• FIG. 1 is a block diagram of a graphics pipeline that implements a DX12 application programming interface (API) according to some embodiments.
  • FIG. 2 illustrates a display system that includes an electronic device configured to provide immersive virtual reality (VR) or augmented reality (AR) functionality according to some embodiments.
  • FIG. 3 illustrates a display system that includes an electronic device configured to provide AR or VR functionality to a user wearing the electronic device via a display according to some embodiments.
  • FIG. 4 illustrates a mapping of non-uniformly spaced pixels in a window space to uniformly spaced pixels in a raster space according to some embodiments.
  • FIG. 5 is a block diagram illustrating a process of rendering of display pixels for display to an eye of the user wearing an HMD according to some embodiments.
  • FIG. 6 is a set of plots that represent a horizontal distortion function and a vertical distortion function that are used to implement a distortion function according to some embodiments.
  • FIG. 7 is an illustration of a distortion curve that represents a horizontal distortion function or a vertical distortion function according to some embodiments.
  • FIG. 8 illustrates selection of a piecewise curve that is used to form a smooth distortion curve according to some embodiments.
  • FIG. 9 is a set of plots that illustrates a fovea modification of a distortion curve according to some embodiments
  • FIG. 10 illustrates binning of tiles that represent portions of a primitive in a raster space of uniformly spaced pixels and a window space of non-uniformly spaced pixels according to some embodiments.
  • FIG. 11 illustrates distortion-aware routing of primitives based on a comparison of a primitive bounding box to a distorted raster view according to some embodiments.
  • FIG. 12 is a block diagram of a portion of a graphics pipeline that illustrates binning of primitives according to some embodiments.
  • FIG. 13 is a flow diagram of a method for rendering sampling non-uniform pixels in a window space through a distortion function according to some embodiments.
  • DETAILED DESCRIPTION
  • Significant processing power is wasted in rendering uniformly spaced pixels in window space because the high pixel resolution needed to generate good quality images at the center of the screen dictates the resolution used to render all the pixels in the window space. However, the image quality at the periphery is not required to be as high as the quality at the center of the screen because the subtended angle of view maps to more than one pixel. For example, higher resolution rendering is necessary to generate images in a high-acuity region that surrounds the central gaze direction (or the center of the lens of an HMD display device) but is not necessary to generate images of sufficient quality in lower-acuity regions in the visual periphery or in the peripheral regions of a lens. The high-acuity region typically includes a portion of the field-of-view that is within some angular distance of the central gaze direction. The angular distance from the central gaze direction is also referred to as the eccentricity. The lower-acuity regions include portions of the field-of-view that are at larger eccentricities. For example, the high-acuity region can include a portion of the field-of-view that is within an eccentricity of 5-10°, which corresponds to a portion of the field-of-view that projects to a retinal region in the human eye called the fovea.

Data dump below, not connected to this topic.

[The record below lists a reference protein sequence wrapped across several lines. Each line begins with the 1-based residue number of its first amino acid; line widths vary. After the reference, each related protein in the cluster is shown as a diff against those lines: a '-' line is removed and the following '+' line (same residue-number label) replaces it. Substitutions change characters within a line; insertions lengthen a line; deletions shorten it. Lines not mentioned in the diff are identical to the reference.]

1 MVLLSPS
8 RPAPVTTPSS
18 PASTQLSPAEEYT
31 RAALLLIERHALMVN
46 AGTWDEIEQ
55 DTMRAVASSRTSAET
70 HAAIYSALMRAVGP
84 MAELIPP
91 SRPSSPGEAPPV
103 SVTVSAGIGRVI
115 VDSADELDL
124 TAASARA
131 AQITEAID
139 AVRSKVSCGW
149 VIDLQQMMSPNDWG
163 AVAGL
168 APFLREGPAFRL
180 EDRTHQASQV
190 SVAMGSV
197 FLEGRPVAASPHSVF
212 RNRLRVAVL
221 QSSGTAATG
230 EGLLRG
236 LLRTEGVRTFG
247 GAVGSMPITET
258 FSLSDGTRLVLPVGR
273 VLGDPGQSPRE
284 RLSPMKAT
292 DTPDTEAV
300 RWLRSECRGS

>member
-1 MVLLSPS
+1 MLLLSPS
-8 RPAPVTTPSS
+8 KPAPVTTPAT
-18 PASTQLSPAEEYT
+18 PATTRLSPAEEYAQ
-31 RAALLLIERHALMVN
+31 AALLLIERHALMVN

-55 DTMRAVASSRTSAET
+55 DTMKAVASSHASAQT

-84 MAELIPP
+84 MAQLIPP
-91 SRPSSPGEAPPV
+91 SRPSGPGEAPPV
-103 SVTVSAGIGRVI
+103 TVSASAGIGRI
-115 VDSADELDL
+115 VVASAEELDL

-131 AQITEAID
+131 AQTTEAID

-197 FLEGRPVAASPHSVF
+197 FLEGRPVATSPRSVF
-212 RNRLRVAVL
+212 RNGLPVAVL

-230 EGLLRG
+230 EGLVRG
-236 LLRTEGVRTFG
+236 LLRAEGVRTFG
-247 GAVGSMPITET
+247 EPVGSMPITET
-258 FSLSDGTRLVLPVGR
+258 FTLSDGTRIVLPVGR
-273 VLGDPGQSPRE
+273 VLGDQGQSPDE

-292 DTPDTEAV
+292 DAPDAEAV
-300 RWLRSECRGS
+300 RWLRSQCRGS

• The power and computing resources that are consumed to generate images for display by an HMD are reduced without compromising perceived image resolution by rendering pixels in window space with a non-uniform pixel spacing. In some embodiments, the non-uniform pixel spacing corresponds to an approximately constant pixel density per subtended angle across a user's field-of-view. For example, the pixel density per subtended angle is relatively high in a fovea region and relatively low on the visual periphery. A scan converter samples the pixels in window space through a first distortion function that maps the non-uniform pixels to uniformly spaced pixels in raster space. The scan converter renders display pixels based on values of the uniformly spaced pixels in raster space and the display pixels are passed through a second distortion function prior to display to the user.
  • Some embodiments of the first distortion function include a vertical distortion function that maps a first dimension of the non-uniform pixels to the uniformly spaced pixels and a horizontal distortion function that maps a second dimension of the non-uniform pixels to the uniformly spaced pixels. The first and second dimensions are orthogonal to each other. Some embodiments of the vertical and horizontal distortion functions are defined by corresponding sets of displacements from a linear function that maps uniformly spaced pixels in window space to uniformly spaced pixels in raster space. For example, the set of displacements for the vertical and horizontal distortion functions defines a set of points that are joined by a smooth curve that represents the first distortion function. Some embodiments of the vertical and horizontal distortion functions are modified to increase the resolution of pixels in a portion of the window space that corresponds to a location of a fovea region.